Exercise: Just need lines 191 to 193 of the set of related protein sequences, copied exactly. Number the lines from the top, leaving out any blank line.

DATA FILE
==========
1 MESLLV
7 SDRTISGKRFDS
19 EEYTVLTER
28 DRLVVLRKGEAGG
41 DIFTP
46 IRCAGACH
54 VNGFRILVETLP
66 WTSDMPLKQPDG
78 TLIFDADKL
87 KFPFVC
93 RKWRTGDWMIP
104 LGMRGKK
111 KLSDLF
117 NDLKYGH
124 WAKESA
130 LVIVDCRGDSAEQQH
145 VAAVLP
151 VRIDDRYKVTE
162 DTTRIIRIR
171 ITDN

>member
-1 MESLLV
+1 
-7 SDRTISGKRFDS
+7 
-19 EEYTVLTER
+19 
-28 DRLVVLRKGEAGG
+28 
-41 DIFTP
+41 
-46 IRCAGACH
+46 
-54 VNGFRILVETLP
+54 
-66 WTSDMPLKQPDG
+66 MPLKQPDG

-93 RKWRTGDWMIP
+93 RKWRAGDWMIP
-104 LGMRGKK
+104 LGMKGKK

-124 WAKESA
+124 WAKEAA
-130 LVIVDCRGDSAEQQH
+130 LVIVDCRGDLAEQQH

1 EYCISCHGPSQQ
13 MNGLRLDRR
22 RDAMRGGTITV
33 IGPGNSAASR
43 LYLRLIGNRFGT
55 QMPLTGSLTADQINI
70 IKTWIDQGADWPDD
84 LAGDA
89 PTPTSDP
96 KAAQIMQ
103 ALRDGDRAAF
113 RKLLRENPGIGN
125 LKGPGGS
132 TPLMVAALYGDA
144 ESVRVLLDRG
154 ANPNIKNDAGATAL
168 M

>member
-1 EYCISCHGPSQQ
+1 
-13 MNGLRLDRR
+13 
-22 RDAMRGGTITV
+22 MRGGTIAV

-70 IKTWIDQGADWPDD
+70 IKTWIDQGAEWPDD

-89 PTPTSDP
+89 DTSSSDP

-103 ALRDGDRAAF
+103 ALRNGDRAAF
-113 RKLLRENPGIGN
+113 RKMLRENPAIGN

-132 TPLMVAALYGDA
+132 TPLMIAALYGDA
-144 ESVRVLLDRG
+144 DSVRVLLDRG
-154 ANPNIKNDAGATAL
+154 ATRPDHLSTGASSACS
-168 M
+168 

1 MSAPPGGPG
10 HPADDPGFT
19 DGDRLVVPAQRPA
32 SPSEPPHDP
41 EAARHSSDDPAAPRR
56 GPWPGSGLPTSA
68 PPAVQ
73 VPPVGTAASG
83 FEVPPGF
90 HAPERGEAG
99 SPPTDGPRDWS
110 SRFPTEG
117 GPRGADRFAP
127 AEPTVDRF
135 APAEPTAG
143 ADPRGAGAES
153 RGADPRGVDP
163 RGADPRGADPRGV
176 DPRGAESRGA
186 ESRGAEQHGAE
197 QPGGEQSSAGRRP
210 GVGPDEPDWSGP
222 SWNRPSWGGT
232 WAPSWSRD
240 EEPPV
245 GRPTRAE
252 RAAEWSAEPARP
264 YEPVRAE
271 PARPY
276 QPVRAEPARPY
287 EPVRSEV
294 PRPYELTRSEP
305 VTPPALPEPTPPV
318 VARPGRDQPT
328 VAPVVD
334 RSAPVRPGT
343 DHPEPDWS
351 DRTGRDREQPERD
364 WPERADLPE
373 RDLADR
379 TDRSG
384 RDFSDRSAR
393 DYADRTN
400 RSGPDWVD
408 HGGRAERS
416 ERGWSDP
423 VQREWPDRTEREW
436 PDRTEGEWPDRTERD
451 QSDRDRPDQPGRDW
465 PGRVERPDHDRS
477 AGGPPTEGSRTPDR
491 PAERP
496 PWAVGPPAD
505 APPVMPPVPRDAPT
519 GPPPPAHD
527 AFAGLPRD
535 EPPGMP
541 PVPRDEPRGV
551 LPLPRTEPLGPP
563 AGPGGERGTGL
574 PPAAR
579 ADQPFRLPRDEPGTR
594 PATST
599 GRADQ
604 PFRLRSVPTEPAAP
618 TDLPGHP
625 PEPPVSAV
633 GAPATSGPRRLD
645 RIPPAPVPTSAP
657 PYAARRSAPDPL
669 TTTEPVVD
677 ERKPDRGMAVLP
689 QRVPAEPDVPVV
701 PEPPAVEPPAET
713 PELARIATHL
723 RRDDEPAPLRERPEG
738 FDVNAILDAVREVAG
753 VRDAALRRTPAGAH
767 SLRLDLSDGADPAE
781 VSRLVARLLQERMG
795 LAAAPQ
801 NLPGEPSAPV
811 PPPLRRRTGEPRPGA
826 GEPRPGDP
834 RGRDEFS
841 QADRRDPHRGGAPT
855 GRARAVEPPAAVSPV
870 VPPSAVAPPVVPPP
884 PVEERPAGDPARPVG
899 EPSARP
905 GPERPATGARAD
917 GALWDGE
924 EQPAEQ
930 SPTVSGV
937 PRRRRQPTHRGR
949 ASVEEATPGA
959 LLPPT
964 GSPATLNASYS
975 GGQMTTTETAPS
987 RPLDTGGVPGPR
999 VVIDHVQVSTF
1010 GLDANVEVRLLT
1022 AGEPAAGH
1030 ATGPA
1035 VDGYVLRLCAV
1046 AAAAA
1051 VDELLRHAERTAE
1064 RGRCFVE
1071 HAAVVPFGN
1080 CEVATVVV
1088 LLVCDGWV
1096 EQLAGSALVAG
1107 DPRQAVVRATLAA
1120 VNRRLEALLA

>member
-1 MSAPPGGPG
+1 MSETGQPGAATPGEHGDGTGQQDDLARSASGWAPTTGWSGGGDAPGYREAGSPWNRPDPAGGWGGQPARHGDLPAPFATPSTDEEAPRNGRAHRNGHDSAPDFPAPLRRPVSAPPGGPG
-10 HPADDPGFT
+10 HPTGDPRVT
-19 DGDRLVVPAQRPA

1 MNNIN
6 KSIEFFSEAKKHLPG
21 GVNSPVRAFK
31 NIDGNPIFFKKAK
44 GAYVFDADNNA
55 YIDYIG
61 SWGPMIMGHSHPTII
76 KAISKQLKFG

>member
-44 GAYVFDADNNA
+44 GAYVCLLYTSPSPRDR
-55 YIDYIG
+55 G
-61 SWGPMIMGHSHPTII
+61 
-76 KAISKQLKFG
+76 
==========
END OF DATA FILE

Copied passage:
1046 AAAAA
1051 VDELLRHAERTAE
1064 RGRCFVE